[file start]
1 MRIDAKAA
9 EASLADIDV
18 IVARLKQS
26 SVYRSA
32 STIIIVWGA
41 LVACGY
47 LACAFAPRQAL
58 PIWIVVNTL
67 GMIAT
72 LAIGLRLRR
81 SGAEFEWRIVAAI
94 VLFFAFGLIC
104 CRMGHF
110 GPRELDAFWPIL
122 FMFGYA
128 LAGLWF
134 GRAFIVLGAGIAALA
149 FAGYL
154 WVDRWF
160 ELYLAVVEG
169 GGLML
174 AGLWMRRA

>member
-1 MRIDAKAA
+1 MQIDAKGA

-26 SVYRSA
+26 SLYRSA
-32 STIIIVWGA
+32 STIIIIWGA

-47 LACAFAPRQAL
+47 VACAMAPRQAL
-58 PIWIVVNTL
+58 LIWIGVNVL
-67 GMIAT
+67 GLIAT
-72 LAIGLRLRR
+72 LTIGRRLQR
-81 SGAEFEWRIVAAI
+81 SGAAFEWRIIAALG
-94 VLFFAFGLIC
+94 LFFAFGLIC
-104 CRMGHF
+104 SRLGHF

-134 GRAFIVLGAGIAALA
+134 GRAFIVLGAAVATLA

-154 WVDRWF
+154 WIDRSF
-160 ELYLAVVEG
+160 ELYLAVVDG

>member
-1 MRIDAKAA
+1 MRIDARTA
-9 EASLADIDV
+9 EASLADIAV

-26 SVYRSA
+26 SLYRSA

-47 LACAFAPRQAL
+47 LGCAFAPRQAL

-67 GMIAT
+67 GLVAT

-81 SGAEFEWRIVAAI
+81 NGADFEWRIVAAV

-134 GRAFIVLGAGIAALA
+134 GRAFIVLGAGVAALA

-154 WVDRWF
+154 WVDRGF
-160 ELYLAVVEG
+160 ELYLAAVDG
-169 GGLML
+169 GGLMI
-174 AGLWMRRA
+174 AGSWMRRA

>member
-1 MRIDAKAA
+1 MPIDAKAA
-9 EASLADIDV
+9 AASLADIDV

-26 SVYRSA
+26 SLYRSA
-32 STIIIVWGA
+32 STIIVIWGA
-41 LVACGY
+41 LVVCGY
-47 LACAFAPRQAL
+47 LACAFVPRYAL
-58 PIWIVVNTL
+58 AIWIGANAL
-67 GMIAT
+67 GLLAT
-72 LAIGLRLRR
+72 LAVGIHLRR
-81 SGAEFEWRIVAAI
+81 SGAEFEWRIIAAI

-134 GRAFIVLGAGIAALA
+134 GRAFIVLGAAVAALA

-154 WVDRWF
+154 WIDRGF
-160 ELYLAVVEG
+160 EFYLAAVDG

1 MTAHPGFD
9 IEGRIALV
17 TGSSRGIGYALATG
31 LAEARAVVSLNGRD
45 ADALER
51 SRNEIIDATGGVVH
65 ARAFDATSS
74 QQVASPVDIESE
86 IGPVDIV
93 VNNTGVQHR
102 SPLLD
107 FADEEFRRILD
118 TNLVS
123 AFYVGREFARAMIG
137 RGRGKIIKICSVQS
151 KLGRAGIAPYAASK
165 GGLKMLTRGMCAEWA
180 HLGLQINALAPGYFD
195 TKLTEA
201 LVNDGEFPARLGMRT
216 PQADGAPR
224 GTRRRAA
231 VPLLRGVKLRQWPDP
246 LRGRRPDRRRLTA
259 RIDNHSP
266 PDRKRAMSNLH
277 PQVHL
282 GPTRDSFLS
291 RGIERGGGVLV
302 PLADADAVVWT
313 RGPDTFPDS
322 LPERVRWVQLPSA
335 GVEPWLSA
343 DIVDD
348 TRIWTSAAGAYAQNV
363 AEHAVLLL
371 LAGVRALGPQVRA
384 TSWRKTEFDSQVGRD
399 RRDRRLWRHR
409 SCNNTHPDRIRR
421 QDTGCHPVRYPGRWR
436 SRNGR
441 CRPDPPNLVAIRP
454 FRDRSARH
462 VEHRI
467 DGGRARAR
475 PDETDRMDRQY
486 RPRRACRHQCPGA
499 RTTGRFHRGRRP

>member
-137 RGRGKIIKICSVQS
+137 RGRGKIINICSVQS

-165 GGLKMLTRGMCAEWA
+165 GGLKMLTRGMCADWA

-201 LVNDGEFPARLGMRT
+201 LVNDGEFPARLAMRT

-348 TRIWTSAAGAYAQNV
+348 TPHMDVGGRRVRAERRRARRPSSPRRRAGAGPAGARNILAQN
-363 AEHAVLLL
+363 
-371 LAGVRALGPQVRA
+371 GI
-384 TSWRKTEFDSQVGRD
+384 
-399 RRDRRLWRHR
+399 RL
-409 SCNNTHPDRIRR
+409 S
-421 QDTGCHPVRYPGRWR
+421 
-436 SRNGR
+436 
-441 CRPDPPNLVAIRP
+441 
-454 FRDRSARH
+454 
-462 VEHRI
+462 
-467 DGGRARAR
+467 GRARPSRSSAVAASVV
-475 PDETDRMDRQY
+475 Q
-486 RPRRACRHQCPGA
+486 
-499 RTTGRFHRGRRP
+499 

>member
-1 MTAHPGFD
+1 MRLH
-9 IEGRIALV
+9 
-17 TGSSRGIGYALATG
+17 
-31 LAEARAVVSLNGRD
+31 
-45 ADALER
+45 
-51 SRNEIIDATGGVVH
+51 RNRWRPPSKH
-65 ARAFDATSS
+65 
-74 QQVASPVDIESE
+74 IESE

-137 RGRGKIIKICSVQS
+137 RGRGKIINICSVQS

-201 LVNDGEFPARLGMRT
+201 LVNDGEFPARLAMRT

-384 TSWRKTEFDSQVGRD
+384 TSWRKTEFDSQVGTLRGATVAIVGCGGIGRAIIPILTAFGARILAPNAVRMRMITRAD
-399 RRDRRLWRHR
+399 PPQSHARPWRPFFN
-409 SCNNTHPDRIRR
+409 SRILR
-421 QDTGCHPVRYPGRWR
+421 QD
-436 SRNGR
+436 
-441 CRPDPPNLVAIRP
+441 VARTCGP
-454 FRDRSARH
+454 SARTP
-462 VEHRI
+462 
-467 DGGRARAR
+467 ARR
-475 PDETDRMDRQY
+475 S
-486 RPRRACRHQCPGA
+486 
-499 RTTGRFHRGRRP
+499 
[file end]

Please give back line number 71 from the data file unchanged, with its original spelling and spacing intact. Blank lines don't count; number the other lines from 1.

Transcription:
-174 AGLWMRRA